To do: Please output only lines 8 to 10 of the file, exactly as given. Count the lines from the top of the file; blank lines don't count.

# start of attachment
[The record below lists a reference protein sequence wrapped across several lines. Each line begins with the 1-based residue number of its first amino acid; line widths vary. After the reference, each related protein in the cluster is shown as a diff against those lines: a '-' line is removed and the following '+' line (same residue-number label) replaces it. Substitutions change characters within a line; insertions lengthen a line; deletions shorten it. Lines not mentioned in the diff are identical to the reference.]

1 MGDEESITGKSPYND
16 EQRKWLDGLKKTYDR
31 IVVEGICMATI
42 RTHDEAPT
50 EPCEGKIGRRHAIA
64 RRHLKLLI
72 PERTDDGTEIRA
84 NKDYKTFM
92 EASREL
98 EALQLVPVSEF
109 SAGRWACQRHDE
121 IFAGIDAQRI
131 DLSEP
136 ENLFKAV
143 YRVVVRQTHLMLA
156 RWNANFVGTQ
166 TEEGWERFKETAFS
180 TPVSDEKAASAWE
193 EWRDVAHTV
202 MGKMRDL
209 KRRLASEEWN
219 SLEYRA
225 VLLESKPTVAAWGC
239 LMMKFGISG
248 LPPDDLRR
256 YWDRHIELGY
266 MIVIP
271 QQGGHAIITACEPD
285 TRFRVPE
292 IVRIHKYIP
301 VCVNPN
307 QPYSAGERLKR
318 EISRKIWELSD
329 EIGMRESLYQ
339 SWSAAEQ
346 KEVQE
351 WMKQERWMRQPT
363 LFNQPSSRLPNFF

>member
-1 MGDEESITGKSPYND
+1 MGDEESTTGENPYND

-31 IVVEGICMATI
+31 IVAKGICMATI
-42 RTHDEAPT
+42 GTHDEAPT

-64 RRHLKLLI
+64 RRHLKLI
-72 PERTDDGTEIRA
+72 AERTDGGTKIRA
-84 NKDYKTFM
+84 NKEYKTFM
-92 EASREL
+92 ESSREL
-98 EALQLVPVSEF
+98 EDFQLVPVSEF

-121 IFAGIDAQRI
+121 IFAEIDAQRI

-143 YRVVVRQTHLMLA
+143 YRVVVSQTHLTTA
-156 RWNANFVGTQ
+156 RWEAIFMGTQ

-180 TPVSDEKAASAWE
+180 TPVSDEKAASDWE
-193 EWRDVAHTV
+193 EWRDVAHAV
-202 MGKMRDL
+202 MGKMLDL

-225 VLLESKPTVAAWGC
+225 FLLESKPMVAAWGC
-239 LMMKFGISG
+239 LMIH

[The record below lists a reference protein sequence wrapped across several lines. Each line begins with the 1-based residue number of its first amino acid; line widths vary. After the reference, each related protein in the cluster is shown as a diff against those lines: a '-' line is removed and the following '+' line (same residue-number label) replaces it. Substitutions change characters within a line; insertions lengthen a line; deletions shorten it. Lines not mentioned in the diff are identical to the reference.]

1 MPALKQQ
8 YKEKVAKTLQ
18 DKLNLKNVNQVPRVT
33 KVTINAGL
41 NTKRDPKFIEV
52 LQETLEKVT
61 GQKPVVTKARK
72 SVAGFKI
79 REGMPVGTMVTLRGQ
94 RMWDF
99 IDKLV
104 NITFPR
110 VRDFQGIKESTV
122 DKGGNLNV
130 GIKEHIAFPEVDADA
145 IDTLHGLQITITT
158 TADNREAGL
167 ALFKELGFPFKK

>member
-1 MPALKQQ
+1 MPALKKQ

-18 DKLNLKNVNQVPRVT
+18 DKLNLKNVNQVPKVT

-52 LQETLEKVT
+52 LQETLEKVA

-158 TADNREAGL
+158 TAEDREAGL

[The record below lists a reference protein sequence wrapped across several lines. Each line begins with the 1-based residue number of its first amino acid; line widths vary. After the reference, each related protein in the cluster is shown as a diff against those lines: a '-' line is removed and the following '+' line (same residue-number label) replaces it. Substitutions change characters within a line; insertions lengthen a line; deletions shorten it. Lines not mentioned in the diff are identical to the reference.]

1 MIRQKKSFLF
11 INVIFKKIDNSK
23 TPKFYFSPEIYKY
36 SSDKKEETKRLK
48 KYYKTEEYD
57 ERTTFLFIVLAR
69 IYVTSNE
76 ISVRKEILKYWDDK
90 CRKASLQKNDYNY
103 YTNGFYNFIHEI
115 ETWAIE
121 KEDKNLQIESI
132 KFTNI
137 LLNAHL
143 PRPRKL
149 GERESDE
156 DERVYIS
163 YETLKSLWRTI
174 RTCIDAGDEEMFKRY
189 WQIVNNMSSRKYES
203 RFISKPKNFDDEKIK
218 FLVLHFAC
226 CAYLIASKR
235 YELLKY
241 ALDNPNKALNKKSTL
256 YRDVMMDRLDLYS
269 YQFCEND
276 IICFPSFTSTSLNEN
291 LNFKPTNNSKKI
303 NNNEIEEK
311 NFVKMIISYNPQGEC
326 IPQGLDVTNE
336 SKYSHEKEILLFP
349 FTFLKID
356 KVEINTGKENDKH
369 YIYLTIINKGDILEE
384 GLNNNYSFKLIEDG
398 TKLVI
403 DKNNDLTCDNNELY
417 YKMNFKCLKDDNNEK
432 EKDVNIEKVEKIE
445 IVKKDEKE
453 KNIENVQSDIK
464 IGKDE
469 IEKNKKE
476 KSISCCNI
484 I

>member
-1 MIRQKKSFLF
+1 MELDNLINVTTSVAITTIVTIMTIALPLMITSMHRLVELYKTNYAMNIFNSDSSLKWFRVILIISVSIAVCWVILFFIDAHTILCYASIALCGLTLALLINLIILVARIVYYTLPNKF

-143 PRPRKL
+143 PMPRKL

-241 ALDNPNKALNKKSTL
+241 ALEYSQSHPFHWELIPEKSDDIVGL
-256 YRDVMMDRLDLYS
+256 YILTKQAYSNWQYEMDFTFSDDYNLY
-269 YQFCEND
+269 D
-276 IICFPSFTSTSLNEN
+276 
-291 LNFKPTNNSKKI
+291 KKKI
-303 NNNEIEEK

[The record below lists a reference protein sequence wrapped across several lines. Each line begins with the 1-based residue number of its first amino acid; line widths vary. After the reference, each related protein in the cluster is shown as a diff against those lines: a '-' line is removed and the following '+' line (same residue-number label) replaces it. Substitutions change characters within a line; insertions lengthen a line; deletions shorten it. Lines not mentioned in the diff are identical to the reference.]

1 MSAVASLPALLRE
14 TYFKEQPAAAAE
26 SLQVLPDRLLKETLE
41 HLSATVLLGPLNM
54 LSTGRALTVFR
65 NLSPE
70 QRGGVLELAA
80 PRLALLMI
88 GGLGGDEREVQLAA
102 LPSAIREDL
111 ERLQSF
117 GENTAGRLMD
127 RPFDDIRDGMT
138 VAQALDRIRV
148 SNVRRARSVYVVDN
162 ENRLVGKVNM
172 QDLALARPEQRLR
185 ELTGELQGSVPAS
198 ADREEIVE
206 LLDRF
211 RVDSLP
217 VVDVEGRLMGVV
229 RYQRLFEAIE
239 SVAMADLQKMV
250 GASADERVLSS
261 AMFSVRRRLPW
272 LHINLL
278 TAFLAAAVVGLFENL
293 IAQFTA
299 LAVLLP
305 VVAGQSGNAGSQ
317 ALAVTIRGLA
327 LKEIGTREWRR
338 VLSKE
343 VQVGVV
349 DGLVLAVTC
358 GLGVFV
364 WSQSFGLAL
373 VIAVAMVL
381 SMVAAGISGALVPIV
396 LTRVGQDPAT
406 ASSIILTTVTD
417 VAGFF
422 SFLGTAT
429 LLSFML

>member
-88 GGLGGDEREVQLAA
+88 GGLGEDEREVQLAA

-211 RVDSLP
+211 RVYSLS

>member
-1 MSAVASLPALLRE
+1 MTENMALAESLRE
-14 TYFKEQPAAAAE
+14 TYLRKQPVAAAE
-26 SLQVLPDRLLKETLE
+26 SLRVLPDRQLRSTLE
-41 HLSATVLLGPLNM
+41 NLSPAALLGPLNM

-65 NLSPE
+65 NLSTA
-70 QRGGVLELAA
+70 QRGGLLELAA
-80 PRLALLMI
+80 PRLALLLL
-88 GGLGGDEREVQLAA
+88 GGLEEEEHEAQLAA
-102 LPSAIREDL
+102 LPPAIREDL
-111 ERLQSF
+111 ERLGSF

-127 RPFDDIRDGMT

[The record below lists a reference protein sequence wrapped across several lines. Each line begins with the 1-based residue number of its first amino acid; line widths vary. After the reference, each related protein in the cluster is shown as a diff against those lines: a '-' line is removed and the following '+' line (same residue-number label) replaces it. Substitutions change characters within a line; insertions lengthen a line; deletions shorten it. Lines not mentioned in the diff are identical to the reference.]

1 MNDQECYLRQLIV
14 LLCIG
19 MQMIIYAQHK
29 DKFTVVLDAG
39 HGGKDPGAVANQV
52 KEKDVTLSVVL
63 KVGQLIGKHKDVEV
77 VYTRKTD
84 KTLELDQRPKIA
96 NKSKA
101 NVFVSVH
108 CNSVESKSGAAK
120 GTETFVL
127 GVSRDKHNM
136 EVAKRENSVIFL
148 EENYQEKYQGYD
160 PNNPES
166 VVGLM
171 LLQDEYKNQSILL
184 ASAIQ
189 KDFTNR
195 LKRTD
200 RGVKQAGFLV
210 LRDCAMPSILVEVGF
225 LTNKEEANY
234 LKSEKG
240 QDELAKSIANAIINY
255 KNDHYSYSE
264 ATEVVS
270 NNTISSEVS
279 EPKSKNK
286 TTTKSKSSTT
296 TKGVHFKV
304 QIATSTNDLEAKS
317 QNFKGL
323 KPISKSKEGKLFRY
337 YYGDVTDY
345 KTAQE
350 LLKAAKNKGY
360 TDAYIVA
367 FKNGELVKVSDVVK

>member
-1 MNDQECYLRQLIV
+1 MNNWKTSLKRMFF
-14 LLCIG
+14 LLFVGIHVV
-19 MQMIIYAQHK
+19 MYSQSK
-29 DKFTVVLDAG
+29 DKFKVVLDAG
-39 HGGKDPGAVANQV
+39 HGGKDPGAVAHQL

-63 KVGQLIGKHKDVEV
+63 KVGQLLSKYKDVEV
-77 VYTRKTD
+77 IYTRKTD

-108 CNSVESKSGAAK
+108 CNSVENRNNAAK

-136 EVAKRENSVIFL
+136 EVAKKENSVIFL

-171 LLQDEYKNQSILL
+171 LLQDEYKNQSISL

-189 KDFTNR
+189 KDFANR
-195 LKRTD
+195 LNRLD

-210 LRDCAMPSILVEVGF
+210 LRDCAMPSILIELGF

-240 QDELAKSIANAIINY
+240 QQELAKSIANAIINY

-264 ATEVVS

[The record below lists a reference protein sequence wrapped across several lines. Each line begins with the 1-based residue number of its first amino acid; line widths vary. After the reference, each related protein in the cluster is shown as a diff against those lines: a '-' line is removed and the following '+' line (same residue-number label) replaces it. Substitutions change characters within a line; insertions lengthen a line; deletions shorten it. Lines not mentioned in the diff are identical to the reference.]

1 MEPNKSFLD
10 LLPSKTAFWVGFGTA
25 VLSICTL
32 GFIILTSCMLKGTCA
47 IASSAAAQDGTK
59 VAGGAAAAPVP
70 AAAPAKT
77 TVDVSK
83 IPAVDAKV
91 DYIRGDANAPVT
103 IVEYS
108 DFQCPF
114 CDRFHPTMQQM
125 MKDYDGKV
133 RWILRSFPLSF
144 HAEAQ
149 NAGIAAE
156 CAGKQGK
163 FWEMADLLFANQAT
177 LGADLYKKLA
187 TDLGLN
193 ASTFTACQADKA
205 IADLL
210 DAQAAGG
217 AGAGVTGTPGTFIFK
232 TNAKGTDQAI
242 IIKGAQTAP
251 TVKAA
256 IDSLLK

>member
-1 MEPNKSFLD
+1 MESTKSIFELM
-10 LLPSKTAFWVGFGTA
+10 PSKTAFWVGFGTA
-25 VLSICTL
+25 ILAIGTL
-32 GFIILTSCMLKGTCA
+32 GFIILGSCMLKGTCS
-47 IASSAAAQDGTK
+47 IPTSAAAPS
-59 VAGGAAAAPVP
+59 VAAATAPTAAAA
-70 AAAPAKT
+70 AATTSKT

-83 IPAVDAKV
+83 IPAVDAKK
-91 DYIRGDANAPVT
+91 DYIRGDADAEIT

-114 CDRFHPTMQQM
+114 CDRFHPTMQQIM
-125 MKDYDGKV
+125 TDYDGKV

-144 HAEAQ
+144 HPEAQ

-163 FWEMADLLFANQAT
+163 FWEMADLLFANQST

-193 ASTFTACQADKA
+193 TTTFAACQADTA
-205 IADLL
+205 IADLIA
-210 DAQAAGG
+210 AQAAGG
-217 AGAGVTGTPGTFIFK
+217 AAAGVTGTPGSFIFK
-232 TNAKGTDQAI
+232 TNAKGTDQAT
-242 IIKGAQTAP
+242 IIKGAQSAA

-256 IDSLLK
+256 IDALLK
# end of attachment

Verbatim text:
72 PERTDDGTEIRA
84 NKDYKTFM
92 EASREL